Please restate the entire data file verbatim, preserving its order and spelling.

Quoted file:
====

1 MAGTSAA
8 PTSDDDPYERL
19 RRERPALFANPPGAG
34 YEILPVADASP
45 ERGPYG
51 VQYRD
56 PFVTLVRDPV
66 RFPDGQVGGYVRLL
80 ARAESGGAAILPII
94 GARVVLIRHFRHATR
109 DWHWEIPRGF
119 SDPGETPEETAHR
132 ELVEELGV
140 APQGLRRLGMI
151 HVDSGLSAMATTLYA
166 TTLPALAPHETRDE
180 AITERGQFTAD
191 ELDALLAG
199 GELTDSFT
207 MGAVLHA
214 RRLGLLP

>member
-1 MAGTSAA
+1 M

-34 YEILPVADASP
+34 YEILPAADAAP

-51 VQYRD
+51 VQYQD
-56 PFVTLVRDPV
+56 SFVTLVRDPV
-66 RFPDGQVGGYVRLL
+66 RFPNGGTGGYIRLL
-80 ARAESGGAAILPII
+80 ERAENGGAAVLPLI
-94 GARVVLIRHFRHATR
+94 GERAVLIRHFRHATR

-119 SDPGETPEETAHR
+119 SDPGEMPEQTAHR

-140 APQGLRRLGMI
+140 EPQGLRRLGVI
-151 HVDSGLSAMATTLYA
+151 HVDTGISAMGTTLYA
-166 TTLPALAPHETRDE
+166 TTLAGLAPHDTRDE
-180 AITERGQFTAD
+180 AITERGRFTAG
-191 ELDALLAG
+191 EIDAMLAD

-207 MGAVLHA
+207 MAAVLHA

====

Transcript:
1 MAGTSAA
8 PTSDDDPYERL
19 RRERPALFANPPGAG
34 YEILPVADASP
45 ERGPYG
51 VQYRD
56 PFVTLVRDPV
66 RFPDGQVGGYVRLL
80 ARAESGGAAILPII
94 GARVVLIRHFRHATR
109 DWHWEIPRGF
119 SDPGETPEETAHR
132 ELVEELGV
140 APQGLRRLGMI
151 HVDSGLSAMATTLYA
166 TTLPALAPHETRDE
180 AITERGQFTAD
191 ELDALLAG
199 GELTDSFT
207 MGAVLHA
214 RRLGLLP

>member
-1 MAGTSAA
+1 M

-34 YEILPVADASP
+34 YEILPAADAAP

-51 VQYRD
+51 VQYQD
-56 PFVTLVRDPV
+56 SFVTLVRDPV
-66 RFPDGQVGGYVRLL
+66 RFPNGGTGGYIRLL
-80 ARAESGGAAILPII
+80 ERAENGGAAVLPLI
-94 GARVVLIRHFRHATR
+94 GERAVLIRHFRHATR

-119 SDPGETPEETAHR
+119 SDPGEMPEQTAHR

-140 APQGLRRLGMI
+140 EPQGLRRLGVI
-151 HVDSGLSAMATTLYA
+151 HVDTGISAMGTTLYA
-166 TTLPALAPHETRDE
+166 TTLAGLAPHDTRDE
-180 AITERGQFTAD
+180 AITERGRFTAG
-191 ELDALLAG
+191 EIDAMLAD

-207 MGAVLHA
+207 MAAVLHA